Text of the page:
> https://ebird.org/atlasny/about
>
> Since a big part of this project will involve collecting eBird checklists
> with breeding codes all over the state, I suspect that many NY birders will
> have many interesting places to explore during June in the next few years,
> on the hunt for all of those breeding robins, mockingbirds, and sparrows,
> etc. It makes sense to start looking forward to that now!
>
> Wisconsin (where I grew up) is nearing completion of their latest breeding
> bird atlas, which also used a special eBird portal to organize the data
> collection. You can read all about the process on their main website here
> <https://wsobirds.org/atlas>, and on the special eBird portal page, here
> <https://ebird.org/atlaswi/home>, which has the atlas-specific map
> showing all of the survey blocks. I'm not involved with the NY effort in
> any way, so I don't know how much will be different in the approach, but I
> imagine there will be similar resources ready ahead of next year's effort
> in this state.
>
> Anyway,
> Happy "doldrums" birding!
> Michael Schrimpf
> Suffolk County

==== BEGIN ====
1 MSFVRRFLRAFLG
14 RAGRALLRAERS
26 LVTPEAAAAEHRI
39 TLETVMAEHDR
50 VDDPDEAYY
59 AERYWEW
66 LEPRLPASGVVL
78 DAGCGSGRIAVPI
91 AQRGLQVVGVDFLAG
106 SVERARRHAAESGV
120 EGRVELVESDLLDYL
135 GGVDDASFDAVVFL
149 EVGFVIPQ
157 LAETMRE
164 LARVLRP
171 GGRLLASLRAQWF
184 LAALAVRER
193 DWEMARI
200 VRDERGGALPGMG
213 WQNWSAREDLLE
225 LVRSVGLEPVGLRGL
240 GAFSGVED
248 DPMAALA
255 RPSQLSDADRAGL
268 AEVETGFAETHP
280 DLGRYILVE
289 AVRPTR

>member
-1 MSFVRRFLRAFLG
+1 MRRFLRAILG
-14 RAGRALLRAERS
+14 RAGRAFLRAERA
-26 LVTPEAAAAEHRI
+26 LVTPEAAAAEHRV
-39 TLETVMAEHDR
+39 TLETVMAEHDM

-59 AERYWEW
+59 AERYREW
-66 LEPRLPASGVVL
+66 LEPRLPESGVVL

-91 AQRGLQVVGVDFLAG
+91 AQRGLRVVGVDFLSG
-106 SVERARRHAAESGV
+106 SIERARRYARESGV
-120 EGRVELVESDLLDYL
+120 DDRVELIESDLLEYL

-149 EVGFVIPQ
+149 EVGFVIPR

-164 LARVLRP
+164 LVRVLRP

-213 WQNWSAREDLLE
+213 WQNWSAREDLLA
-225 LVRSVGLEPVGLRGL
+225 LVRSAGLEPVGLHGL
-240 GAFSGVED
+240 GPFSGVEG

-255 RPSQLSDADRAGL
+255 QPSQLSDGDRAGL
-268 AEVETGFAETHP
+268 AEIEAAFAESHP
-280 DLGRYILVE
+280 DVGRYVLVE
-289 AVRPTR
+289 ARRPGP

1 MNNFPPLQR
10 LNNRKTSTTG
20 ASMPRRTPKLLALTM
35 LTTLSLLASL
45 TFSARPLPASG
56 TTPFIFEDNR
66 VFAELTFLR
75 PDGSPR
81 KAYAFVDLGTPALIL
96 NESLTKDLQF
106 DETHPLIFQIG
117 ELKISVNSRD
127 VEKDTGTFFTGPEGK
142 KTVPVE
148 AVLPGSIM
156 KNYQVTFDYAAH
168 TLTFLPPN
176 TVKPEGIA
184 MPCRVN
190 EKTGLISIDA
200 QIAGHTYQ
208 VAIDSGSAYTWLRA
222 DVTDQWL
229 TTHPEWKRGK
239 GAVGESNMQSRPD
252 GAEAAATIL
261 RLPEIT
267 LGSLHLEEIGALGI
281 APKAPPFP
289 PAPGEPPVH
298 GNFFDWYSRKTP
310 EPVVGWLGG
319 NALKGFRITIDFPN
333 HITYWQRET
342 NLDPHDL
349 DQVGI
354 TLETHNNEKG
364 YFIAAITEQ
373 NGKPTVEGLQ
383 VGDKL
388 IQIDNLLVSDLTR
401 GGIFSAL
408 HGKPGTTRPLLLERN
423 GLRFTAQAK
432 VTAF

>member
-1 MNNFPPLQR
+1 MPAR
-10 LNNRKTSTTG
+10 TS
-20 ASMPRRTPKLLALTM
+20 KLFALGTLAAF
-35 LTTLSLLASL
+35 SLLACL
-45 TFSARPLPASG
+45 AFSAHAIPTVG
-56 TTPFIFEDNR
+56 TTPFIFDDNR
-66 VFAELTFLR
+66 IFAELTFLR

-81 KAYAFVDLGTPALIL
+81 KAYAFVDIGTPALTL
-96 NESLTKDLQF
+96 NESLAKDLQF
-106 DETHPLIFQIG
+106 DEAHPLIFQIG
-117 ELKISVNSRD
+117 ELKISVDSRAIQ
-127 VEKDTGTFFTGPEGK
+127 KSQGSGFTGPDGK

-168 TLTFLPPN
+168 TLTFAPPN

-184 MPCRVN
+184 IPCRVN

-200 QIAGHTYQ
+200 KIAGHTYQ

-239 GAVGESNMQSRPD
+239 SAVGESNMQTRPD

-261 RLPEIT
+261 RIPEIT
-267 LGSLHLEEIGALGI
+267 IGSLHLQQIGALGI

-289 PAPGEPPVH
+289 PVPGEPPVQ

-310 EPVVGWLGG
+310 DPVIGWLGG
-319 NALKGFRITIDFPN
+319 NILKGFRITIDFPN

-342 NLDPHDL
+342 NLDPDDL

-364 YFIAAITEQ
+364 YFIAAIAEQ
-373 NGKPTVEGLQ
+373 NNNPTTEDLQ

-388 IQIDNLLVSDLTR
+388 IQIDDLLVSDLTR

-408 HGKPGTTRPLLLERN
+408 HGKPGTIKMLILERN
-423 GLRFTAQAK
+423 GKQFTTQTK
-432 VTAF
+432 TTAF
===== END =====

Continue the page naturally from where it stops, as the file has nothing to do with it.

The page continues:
>
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> On Wed, Jun 26, 2019 at 11:12 AM Shaibal Mitra <shaibal.mi...@csi.cuny.edu>
> wrote:
>
>> Judging from many, many recent conversations with fellow birders, it
>> seems that people are having a tough time of it during these June doldrums.
>> From independent sources over the past week, I've heard: "crushing
>> disappointment;" "why is it so bad?;" "is it going to get better?"
>> "something could show up, right?;" "didn't birding used to be good?;" "this
>> place used to be good, I think" and more. And this has mostly been in the
>> context of ordinary, local birding, not directly related to the more
>> ominous big-picture concerns expressed by Chris recently.
>>
>> My usual response, admittedly slightly sadistic, is that birding
>> excitement has always been relative. We modern observers can't begin to
>> imagine how bad it was before the legal protection of birds was implemented
>> a century ago, and yet the observers of that time still found birdwatching
>> exciting--and were motivated enough to achieve protective legislation in
>> the face of forces as ruthless and malevolent as those confronting us now.